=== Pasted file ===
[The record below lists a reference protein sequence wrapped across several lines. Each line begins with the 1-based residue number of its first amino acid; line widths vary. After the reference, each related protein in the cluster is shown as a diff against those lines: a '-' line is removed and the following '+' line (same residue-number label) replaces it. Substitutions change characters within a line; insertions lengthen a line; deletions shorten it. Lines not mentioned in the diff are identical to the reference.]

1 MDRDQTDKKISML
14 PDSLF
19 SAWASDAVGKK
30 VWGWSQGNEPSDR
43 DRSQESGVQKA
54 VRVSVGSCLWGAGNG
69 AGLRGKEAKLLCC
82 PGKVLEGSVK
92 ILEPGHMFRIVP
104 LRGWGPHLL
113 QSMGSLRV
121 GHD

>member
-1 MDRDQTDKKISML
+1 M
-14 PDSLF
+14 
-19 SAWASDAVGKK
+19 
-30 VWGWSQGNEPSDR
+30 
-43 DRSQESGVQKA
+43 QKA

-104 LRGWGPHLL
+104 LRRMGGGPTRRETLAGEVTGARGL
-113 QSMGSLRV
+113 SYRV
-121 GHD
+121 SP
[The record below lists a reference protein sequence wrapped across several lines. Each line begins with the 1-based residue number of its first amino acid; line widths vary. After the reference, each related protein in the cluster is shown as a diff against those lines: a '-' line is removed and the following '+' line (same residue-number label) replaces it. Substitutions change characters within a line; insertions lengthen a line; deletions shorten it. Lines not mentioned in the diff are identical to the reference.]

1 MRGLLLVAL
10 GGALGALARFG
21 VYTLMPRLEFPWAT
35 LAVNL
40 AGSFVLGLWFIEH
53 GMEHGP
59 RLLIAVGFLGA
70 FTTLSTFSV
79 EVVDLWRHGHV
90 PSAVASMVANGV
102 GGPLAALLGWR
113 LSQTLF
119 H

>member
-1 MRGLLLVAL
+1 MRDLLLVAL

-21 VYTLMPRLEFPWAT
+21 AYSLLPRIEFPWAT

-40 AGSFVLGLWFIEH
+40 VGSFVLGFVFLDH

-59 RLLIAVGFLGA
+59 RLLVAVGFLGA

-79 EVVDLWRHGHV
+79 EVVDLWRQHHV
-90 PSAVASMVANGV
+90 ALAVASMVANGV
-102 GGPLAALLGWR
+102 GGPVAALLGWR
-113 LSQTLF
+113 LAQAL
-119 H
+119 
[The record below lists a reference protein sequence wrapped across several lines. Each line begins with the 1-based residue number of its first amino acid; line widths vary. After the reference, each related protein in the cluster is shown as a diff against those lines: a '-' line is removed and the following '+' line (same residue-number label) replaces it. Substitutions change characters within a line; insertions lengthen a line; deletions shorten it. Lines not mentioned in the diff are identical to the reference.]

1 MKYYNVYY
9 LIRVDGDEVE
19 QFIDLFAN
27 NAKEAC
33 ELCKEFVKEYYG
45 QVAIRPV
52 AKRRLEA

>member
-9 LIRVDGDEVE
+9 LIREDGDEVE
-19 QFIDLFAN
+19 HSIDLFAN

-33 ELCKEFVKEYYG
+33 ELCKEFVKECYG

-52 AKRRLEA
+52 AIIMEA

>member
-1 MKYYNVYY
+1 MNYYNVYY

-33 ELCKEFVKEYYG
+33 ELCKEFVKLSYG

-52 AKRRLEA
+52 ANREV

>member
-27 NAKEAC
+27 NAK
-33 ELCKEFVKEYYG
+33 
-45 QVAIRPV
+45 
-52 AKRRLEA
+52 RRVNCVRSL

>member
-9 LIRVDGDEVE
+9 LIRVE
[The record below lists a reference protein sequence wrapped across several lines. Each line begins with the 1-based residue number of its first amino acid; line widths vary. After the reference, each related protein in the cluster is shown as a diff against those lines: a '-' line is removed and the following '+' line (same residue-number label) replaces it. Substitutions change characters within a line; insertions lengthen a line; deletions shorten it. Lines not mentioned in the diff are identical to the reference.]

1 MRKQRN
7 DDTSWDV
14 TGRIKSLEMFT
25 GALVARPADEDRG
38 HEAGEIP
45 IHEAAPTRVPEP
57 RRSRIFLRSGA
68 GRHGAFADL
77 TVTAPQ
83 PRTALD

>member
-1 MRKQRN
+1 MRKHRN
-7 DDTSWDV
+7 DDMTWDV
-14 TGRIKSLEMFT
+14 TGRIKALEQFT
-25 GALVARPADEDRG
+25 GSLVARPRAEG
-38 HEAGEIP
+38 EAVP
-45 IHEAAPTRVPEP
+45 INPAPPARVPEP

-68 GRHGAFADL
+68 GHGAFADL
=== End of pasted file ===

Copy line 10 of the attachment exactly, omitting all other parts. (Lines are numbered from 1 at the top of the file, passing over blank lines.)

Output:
92 ILEPGHMFRIVP